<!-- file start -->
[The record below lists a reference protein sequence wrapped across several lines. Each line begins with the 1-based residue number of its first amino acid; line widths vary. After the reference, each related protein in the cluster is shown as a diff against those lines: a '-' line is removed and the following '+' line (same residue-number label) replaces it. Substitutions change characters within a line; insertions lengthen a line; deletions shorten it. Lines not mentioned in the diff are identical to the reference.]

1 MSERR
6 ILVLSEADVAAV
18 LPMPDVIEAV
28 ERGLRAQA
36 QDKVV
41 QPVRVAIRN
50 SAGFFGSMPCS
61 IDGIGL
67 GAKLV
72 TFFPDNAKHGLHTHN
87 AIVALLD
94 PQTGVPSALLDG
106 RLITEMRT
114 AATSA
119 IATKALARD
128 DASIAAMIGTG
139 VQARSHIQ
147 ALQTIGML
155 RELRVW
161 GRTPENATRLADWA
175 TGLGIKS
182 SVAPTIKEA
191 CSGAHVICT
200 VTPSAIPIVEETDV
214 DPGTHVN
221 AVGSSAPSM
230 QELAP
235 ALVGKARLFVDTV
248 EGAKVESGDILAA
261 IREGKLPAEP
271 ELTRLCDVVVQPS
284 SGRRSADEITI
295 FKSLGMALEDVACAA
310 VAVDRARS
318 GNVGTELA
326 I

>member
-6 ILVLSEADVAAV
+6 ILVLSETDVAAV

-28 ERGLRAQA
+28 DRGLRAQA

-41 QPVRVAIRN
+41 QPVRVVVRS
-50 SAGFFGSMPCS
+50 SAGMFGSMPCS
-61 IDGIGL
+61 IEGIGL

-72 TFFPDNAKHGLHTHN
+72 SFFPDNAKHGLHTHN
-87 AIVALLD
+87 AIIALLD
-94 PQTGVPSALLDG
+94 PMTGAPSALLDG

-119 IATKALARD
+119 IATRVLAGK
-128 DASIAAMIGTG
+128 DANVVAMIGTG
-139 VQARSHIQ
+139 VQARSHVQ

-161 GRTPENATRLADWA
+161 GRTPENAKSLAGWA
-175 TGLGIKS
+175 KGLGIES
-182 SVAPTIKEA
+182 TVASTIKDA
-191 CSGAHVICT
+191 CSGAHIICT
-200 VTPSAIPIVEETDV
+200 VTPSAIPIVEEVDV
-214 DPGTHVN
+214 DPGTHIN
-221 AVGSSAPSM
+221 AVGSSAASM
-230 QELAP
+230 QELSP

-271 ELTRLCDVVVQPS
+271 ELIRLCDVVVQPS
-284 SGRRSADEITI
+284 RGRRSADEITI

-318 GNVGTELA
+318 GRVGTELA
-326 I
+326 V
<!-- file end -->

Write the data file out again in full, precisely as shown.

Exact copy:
[The record below lists a reference protein sequence wrapped across several lines. Each line begins with the 1-based residue number of its first amino acid; line widths vary. After the reference, each related protein in the cluster is shown as a diff against those lines: a '-' line is removed and the following '+' line (same residue-number label) replaces it. Substitutions change characters within a line; insertions lengthen a line; deletions shorten it. Lines not mentioned in the diff are identical to the reference.]

1 MSERR
6 ILVLSEADVAAV
18 LPMPDVIEAV
28 ERGLRAQA
36 QDKVV
41 QPVRVAIRN
50 SAGFFGSMPCS
61 IDGIGL
67 GAKLV
72 TFFPDNAKHGLHTHN
87 AIVALLD
94 PQTGVPSALLDG
106 RLITEMRT
114 AATSA
119 IATKALARD
128 DASIAAMIGTG
139 VQARSHIQ
147 ALQTIGML
155 RELRVW
161 GRTPENATRLADWA
175 TGLGIKS
182 SVAPTIKEA
191 CSGAHVICT
200 VTPSAIPIVEETDV
214 DPGTHVN
221 AVGSSAPSM
230 QELAP
235 ALVGKARLFVDTV
248 EGAKVESGDILAA
261 IREGKLPAEP
271 ELTRLCDVVVQPS
284 SGRRSADEITI
295 FKSLGMALEDVACAA
310 VAVDRARS
318 GNVGTELA
326 I

>member
-6 ILVLSEADVAAV
+6 ILVLSETDVAAV

-28 ERGLRAQA
+28 DRGLRAQA

-41 QPVRVAIRN
+41 QPVRVVVRS
-50 SAGFFGSMPCS
+50 SAGMFGSMPCS
-61 IDGIGL
+61 IEGIGL

-72 TFFPDNAKHGLHTHN
+72 SFFPDNAKHGLHTHN
-87 AIVALLD
+87 AIIALLD
-94 PQTGVPSALLDG
+94 PMTGAPSALLDG

-119 IATKALARD
+119 IATRVLAGK
-128 DASIAAMIGTG
+128 DANVVAMIGTG
-139 VQARSHIQ
+139 VQARSHVQ

-161 GRTPENATRLADWA
+161 GRTPENAKSLAGWA
-175 TGLGIKS
+175 KGLGIES
-182 SVAPTIKEA
+182 TVASTIKDA
-191 CSGAHVICT
+191 CSGAHIICT
-200 VTPSAIPIVEETDV
+200 VTPSAIPIVEEVDV
-214 DPGTHVN
+214 DPGTHIN
-221 AVGSSAPSM
+221 AVGSSAASM
-230 QELAP
+230 QELSP

-271 ELTRLCDVVVQPS
+271 ELIRLCDVVVQPS
-284 SGRRSADEITI
+284 RGRRSADEITI

-318 GNVGTELA
+318 GRVGTELA
-326 I
+326 V